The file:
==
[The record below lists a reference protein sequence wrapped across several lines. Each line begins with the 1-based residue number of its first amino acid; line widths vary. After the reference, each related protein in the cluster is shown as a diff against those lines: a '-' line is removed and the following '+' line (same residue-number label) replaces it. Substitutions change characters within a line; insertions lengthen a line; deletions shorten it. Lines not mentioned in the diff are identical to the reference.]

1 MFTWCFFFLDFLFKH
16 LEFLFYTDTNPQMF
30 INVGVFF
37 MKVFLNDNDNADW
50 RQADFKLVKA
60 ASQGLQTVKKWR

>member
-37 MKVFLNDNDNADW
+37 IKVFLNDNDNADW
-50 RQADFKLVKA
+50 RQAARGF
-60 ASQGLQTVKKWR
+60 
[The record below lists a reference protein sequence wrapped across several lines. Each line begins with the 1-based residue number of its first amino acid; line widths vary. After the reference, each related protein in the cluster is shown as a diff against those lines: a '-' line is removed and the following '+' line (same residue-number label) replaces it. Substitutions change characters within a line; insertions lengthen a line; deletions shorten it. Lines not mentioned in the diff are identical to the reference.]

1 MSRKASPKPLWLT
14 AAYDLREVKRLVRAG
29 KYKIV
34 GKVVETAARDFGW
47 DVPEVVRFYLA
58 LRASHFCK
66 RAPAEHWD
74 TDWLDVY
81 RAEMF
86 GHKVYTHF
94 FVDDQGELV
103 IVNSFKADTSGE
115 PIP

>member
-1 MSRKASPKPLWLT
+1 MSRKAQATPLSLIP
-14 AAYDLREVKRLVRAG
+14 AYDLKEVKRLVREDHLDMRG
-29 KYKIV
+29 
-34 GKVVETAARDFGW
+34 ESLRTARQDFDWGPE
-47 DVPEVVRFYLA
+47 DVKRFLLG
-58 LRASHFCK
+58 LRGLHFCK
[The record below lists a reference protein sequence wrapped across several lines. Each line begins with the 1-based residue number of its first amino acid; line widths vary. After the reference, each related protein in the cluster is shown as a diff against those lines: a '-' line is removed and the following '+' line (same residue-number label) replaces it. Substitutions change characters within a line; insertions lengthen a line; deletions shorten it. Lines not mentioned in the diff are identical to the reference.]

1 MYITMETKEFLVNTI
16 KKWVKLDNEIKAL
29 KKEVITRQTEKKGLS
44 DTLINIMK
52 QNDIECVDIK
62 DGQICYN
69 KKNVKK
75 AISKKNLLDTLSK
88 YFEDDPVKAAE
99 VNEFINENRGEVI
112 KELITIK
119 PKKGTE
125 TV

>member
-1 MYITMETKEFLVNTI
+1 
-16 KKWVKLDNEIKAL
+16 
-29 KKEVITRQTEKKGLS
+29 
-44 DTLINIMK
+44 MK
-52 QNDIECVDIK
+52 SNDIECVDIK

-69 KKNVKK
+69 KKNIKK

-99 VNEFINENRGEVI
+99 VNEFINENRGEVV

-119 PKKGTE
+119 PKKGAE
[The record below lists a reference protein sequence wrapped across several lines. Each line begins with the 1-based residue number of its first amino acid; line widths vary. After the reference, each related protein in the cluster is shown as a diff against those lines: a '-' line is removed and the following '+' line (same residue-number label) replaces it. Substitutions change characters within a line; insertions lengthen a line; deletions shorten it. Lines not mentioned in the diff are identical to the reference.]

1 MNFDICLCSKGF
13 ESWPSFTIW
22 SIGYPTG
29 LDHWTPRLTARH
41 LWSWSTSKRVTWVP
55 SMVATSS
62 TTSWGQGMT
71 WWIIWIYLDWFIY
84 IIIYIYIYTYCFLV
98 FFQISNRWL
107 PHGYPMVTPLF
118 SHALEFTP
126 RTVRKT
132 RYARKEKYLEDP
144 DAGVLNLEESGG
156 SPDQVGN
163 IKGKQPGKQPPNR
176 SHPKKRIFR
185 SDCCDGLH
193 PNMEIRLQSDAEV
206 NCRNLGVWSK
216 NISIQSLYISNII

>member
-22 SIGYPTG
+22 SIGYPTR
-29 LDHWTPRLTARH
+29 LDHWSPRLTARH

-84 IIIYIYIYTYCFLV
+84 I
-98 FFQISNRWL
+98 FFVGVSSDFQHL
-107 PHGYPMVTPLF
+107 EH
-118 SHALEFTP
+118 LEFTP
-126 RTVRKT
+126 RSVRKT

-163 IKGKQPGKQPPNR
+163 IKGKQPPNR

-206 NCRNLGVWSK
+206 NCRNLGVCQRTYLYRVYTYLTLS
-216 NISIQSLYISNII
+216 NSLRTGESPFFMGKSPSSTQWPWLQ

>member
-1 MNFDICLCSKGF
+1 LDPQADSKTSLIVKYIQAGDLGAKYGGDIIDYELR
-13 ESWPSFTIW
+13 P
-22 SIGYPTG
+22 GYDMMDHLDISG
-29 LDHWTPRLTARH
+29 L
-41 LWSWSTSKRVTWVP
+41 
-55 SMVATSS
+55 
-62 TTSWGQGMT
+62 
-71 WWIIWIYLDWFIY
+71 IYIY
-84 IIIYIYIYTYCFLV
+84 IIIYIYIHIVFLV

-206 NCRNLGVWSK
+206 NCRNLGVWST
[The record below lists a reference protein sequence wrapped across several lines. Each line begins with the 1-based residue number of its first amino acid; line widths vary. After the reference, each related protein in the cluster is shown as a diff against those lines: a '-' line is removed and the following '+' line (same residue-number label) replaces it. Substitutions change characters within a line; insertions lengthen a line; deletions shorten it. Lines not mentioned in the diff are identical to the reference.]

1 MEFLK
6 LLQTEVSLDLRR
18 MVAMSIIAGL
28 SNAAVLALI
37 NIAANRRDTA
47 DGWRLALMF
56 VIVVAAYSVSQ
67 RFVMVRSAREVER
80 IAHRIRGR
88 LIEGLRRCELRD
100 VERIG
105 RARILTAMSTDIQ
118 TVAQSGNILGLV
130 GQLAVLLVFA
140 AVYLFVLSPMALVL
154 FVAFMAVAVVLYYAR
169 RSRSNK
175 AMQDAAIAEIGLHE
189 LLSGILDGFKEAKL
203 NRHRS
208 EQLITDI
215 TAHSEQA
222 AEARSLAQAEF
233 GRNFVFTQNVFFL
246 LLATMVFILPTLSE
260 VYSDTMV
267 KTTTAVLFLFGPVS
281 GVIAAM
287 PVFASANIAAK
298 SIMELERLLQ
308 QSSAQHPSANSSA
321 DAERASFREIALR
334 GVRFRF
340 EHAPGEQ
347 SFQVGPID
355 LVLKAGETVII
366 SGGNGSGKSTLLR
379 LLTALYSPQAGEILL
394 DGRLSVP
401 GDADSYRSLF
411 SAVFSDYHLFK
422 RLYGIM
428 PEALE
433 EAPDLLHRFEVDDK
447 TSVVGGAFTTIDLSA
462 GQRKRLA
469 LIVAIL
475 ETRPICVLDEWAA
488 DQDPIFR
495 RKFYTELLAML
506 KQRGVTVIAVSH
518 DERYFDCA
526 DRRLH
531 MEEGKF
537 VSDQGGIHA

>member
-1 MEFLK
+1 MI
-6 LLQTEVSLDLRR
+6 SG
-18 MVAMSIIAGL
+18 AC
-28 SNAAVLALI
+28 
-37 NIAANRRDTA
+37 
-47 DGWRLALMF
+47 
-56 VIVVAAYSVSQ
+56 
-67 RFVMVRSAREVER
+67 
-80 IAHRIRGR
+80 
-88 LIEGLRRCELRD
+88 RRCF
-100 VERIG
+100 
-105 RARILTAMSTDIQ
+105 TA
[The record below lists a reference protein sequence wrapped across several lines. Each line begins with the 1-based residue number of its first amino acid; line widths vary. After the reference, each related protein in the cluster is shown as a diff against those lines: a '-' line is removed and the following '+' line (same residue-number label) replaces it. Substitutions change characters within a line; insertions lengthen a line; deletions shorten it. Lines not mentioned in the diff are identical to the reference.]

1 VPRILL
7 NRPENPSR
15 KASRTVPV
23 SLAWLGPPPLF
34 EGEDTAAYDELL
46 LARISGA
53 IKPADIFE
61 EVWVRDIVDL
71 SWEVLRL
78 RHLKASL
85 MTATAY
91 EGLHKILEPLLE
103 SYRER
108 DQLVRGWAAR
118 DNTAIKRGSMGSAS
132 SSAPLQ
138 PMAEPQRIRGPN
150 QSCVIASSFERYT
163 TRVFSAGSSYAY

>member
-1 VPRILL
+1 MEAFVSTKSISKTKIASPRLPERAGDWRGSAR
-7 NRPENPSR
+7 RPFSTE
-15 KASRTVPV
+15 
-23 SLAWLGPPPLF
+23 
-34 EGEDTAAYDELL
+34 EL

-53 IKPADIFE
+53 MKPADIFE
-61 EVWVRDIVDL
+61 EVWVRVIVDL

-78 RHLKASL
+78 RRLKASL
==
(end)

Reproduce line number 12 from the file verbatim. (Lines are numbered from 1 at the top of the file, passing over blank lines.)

+50 RQAARGF